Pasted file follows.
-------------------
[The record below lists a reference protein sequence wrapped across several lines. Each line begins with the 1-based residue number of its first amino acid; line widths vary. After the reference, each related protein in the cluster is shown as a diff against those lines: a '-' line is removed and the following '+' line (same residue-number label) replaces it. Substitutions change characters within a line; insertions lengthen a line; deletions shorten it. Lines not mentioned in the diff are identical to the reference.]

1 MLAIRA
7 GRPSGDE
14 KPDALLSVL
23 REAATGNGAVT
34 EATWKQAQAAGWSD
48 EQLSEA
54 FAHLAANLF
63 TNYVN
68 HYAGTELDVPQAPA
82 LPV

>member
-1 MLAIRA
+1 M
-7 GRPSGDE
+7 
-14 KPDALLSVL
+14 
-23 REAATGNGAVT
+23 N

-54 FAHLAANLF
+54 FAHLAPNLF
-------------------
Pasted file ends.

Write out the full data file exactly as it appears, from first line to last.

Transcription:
[The record below lists a reference protein sequence wrapped across several lines. Each line begins with the 1-based residue number of its first amino acid; line widths vary. After the reference, each related protein in the cluster is shown as a diff against those lines: a '-' line is removed and the following '+' line (same residue-number label) replaces it. Substitutions change characters within a line; insertions lengthen a line; deletions shorten it. Lines not mentioned in the diff are identical to the reference.]

1 MLAIRA
7 GRPSGDE
14 KPDALLSVL
23 REAATGNGAVT
34 EATWKQAQAAGWSD
48 EQLSEA
54 FAHLAANLF
63 TNYVN
68 HYAGTELDVPQAPA
82 LPV

>member
-1 MLAIRA
+1 M
-7 GRPSGDE
+7 
-14 KPDALLSVL
+14 
-23 REAATGNGAVT
+23 N

-54 FAHLAANLF
+54 FAHLAPNLF